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Year : 2022  |  Volume : 11  |  Issue : 4  |  Page : 356-361

Uropathogens and their antibiotic susceptibility pattern in rural population: A cross-sectional observative study

Department of Microbiology, Dr. PSIMS&RF, Chinaoutapalli, Andhra Pradesh, India

Correspondence Address:
Dr. Mahesh B Mekala
Department of Microbiology, Dr. PSIMS&RF, Chinaoutapalli, Andhra Pradesh
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Source of Support: None, Conflict of Interest: None

DOI: 10.4103/jdrntruhs.jdrntruhs_104_22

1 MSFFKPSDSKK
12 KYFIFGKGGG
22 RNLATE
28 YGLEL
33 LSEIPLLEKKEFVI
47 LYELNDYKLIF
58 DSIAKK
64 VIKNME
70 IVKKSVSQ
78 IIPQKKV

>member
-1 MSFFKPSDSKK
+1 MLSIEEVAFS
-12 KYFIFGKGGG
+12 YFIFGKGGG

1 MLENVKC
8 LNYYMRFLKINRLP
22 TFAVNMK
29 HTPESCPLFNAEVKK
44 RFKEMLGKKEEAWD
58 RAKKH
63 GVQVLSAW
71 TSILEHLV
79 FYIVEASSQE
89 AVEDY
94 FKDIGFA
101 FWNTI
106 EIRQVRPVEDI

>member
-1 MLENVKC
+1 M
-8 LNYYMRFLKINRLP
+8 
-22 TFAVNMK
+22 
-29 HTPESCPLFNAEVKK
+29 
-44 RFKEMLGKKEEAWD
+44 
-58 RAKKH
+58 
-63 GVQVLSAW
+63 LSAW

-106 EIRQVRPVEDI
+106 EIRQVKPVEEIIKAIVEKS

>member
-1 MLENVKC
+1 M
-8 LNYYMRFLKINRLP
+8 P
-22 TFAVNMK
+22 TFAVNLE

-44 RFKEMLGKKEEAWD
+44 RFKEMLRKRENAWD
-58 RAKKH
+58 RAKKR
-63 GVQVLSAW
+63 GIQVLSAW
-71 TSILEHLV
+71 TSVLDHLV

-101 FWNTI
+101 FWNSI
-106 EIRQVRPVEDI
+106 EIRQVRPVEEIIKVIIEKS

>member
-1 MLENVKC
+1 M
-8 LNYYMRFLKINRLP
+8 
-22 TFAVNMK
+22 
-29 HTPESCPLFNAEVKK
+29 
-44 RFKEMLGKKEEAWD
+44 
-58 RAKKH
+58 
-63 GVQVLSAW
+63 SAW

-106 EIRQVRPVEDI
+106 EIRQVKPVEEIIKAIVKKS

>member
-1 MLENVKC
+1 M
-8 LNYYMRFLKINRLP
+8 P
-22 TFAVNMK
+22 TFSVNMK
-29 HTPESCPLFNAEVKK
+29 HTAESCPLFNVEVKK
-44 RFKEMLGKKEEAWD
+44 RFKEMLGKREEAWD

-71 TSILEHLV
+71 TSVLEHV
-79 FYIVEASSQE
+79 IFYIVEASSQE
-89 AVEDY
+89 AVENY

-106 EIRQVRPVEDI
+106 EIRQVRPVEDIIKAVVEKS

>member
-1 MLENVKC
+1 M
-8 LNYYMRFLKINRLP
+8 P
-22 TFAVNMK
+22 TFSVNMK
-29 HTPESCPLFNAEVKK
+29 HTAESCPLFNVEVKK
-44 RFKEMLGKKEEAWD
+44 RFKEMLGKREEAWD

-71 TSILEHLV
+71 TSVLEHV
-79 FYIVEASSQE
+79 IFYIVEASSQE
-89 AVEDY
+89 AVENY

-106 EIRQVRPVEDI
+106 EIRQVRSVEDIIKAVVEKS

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Introduction: Urinary tract infections (UTIs) are one of the widespread human microbial disorders affecting all the age groups, which may involve the whole part of the urinary tract from the urethra to kidneys and are associated with a significant burden of mortality and morbidity. Although various microorganisms, including viruses, fungi, and parasites, are responsible for UTIs, bacteria are the leading cause. The prevalence of uropathogens in cases of UTI varies according to demographic features, community or hospital-based and also due to the use of different antibiotics in the community and hospital settings. Aim of the Study: To determine the prevalence of uropathogens and their antibiotic susceptibility pattern in rural populations. Study Design: This is a cross-sectional observational study conducted at the Department of Microbiology, Dr.PSIMS & RF, Chinaoutapalli, Andhra Pradesh. Materials and Methods: A total of 1378 clean-catch midstream urine samples from clinically suspected cases of UTI which were received from outpatient and inpatient set-up of various clinical departments were processed according to standard protocol and guidelines and the isolated pathogens were subjected to antibiotic susceptibility testing by Kirby-Bauer disc diffusion method and interpreted according to CLSI guidelines. Results: In the present study, the prevalence of UTI is 29.53%, where Escherichia coli is the predominant isolate (56.06), followed by Klebsiella spp (16.95%) and among Gram-positives, Enterococcus faecalis is the predominant isolate (10.81%) followed by Staphylococcus aureus (2.70%). Conclusion: As the prevalence of bacterial uropathogens as well as their antibiotic sensitivity pattern varies in different geographical locations and time to time it is important that the diagnosis of UTI is not only dependent on the clinical signs and symptoms, it should be correlated with the positive urine culture and the antibiotic susceptibility pattern of the uropathogen isolated. Without having knowledge about the prevalence of uropathogens in that particular area and their susceptibility pattern, starting empirical antibiotic therapy will not only prolong the disease and lead to complications in the patients, and a negative consequence will also be added in the form of the development of multidrug resistance (MDR).

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